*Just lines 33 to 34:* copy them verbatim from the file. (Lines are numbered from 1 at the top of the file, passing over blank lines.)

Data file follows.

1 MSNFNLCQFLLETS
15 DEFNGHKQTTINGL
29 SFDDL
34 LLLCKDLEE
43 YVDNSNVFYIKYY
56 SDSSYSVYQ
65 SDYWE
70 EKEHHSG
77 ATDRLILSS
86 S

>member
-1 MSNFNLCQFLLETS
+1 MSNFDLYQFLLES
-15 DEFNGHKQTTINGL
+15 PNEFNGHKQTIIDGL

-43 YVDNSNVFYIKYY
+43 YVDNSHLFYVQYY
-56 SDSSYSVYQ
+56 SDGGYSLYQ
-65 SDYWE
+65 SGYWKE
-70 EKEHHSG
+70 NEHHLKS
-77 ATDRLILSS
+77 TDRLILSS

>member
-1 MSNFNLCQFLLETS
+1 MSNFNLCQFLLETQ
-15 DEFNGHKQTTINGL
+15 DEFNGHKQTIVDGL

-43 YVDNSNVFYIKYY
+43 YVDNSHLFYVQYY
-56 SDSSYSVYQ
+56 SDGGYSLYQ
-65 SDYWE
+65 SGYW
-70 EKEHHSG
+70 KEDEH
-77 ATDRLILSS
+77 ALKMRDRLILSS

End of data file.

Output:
-56 SDSSYSVYQ
+56 SDGGYSLYQ